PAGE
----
“Muscat was not breaching ethics with Dubai visit in 2019” – Hyzler


Tista' taqra bil- Malti.

The Commissioner for Standards in Public Life has found that ex-Prime Minister Joseph Muscat was not in breach of the Code of Ethics for Ministers when he travelled to Dubai on a private visit with his family in December 2019.

The Standards Commissioner, George Hyzler, came to this conclusion after reviewing complaints presented by the Opposition Leader Adrian Delia and Leader of the Democratic Party, Timothy Alden. The complaints concerned the cost of the visit and whether this was met by Muscat himself or by a third party.

The Commissioner established that the costs of the visit were not paid for by Muscat but by a third party. The flights cost approximately €21,000.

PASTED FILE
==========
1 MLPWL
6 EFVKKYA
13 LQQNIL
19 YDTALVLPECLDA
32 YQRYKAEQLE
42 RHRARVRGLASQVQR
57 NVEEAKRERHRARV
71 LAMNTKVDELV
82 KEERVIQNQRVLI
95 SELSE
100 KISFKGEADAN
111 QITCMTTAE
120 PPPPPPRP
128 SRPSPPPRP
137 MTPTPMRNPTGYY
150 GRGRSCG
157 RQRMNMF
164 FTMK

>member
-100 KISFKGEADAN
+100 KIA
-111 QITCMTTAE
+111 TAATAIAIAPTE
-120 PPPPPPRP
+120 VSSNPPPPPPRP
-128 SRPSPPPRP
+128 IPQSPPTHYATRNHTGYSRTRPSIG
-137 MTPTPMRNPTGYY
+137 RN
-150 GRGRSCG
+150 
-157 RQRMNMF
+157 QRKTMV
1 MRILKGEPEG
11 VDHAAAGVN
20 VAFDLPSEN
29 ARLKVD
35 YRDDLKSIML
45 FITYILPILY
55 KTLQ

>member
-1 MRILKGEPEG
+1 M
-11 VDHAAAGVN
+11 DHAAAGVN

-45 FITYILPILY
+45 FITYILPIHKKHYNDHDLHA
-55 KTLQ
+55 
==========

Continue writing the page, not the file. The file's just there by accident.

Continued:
Muscat gave the Standards Commissioner a detailed explanation about the purpose of the visit and who paid for the trip, and requested the Commissioner not to put the details disclosed to him in the public domain.

The Commissioner found no evidence to contradict the explanation given. Furthermore, since the visit was private and did not involve a breach of ethics, the Commissioner accepted to withhold publication of the details of the visit. The Commissioner concluded that the host of the visit could not have intended to influence Muscat’s decisions as Prime Minister, since he had already announced his resignation and he had only two weeks remaining in this role.

Hence no breach of the Code of Ethics for Ministers occurred. In addition, the host of the visit had no interest in legislation before Parliament or any commercial interest in Malta, so the visit did not represent a breach of the Code of Ethics for MPs. For these reasons the Commissioner did not uphold the complaints.